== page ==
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Wealthy guests, luxury lodging mean more spending per tourist in Charleston

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Visitors to Charleston spent an average of $863 per trip last year, according to data from the College of Charleston's Office of Tourism Analysis. File/Grace Beahm Alford/Staff

At one Charleston hotel, free-flowing champagne can be summoned at the press of a button.

Another offers a private helicopter ride and a musician — a violinist or guitarist, whichever suits the ear — as part of a $6,000 "Royal Engagement Package." 

At the peninsula's newest lodging, Hotel Bennett, a presidential suite that boasts a wraparound terrace with views of the Ravenel Bridge starts at $1,799 a night. 

Most lodgings offer some kind of romantic getaway package, including one that provides a private carriage ride, rose petal turndown service and a room stocked with chocolate-covered strawberries.

Downtown Charleston is firmly in the high-end vacation market, and that's been intentional. 

"Charleston is not a budget destination," said Helen Hill, the CEO of Explore Charleston, the destination marketing organization that promotes Charleston to visitors. 

That reputation has guided the hotel development on the Charleston peninsula and allowed the area to absorb hundreds of new hotel rooms in recent years without seeing a change in rates. And as more residents call for fewer — or at least no more — tourists, appealing to affluent guests may be a key component of growing impact without increasing visitor volume. 

'Sophisticated market'

Luxury lodgings aren't new to the Charleston market. In March 1924, a front page of the Charleston Evening Post announced the opening of "two magnificent new hotels," the Francis Marion Hotel and the Fort Sumter Hotel, the city's first modern, high-end accommodations. 

One of the headlines declared Charleston a "hotel center of importance." The two properties doubled the city's guest-room capacity and brought the hotel total up to seven. The "problem" referenced in the lead story had been the previous lack of rooms and luxury offerings.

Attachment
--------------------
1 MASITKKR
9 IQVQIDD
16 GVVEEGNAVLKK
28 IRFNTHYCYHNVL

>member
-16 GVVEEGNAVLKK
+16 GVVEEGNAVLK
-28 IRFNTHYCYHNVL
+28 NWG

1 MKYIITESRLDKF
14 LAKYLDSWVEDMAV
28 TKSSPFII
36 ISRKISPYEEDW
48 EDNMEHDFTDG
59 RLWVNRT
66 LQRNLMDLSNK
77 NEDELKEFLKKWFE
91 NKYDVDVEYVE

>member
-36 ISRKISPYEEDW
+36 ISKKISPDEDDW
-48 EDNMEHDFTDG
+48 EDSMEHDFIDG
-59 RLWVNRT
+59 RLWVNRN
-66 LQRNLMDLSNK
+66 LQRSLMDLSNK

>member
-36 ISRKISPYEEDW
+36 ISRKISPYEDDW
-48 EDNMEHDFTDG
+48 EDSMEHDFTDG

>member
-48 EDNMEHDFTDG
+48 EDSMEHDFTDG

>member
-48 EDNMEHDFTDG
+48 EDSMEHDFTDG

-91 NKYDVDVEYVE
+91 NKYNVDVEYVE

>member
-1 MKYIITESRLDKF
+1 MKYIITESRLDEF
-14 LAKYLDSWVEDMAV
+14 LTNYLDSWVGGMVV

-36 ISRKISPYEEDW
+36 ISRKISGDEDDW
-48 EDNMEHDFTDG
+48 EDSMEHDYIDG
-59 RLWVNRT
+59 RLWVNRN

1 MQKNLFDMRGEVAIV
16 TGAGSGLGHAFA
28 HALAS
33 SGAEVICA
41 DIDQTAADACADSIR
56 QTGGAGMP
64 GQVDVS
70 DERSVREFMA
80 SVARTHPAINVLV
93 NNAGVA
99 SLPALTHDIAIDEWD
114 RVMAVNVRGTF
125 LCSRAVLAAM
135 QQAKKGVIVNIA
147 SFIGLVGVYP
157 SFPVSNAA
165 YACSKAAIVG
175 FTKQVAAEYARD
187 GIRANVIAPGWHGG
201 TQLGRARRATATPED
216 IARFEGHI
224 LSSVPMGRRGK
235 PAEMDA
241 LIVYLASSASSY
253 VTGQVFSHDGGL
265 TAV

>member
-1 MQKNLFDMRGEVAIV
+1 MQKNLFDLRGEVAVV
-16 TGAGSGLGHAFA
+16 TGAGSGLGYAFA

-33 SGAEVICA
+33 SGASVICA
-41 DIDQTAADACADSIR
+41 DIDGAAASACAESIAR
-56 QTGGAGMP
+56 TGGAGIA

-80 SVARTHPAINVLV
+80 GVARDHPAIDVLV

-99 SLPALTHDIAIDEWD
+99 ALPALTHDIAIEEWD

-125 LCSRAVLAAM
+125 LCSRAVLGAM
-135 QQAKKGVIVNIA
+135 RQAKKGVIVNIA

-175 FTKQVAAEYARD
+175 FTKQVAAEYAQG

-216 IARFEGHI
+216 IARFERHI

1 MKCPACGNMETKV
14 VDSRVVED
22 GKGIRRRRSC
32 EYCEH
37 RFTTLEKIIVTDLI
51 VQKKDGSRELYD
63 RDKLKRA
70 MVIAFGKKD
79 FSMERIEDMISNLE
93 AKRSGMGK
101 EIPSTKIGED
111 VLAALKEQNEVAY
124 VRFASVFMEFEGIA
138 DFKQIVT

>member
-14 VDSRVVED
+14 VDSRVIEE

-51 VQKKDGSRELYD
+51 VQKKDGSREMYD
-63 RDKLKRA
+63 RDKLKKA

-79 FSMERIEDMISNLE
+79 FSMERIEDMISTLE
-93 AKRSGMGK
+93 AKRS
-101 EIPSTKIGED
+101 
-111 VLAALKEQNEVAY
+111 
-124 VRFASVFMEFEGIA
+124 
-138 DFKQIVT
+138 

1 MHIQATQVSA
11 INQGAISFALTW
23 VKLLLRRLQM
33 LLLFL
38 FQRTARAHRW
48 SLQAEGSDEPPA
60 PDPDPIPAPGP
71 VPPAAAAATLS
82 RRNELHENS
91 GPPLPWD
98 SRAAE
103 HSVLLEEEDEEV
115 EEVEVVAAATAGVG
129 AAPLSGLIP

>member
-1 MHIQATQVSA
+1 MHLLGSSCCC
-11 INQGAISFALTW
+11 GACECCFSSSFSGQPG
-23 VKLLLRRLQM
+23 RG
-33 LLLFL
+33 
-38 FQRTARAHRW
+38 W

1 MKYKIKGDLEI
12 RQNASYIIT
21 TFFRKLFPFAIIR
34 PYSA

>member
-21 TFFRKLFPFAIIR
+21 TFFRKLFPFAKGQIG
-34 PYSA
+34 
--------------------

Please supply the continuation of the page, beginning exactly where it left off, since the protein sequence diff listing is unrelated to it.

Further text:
Now, nearly a century later, any mention of a "hotel problem" in Charleston is decidedly different. This fall, a new ordinance was passed by City Council that sought to slow hotel development and protect other real estate uses downtown. 

Though the peninsula has multiple large chain hotels, the most recent, current and planned hotel developments fall almost exclusively in the luxury and lifestyle categories. In the last year, several chain hotels have opened in Charleston County, but none of them were on the peninsula. 

In January, Charleston developer Michael Bennett, who owns Hilton and Marriott-affiliated properties around the Charleston area — including an Embassy Suites that's being built now on the Mount Pleasant waterfront — opened his independently-branded luxury Hotel Bennett on Marion Square. 

Before that, on Calhoun Street, the 50-room Hotel Bella Grace opened. Although it was affiliated with Marriott, it operated in the lifestyle category, meaning it had its own unique name, style and marketing. 

On East Bay Street, the Saint Hotel, the third hotel for a boutique brand that started in New Orleans, is rising. And on King Street, at least two former retail stores are being converted into high-end niche lodgings. 

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New hotels such as The Saint being built on East Bay and Cumberland streets in Charleston follow the trend of high-end, boutique lodging in Charleston. File/Grace Beahm Alford/Staff

The rise of the boutique and lifestyle genre in Charleston is due, in part, to the rules of Charleston's hotel zone, which limits many areas to no more than 50 rooms. But older properties built before the cap are leaning toward lifestyle concepts, too. 

One of downtown's longest-standing chain hotels, the DoubleTree Charleston Hotel near the City Market, announced earlier this year that it would rebrand as an independently flagged lifestyle property. Its manager said the pivot was tied to a desire to make the property more unique to Charleston. 

The upscale offerings at downtown lodgings — which range from a carriage ride or plantation tour to The Spectator Hotel's extravagant "Grand Life Package" — is a sign of a "sophisticated market," said Michael Tall, the former president of Charlestowne Hotels and current chair at Explore Charleston. 

Other markets, he said, are more driven by price. In Charleston, as more rooms have been absorbed by the market, hotels have been encouraged to "increase their value" with add-ons and amenities rather than slash prices. 

"We don't want a race to the bottom," Tall said. "Other markets have experienced that."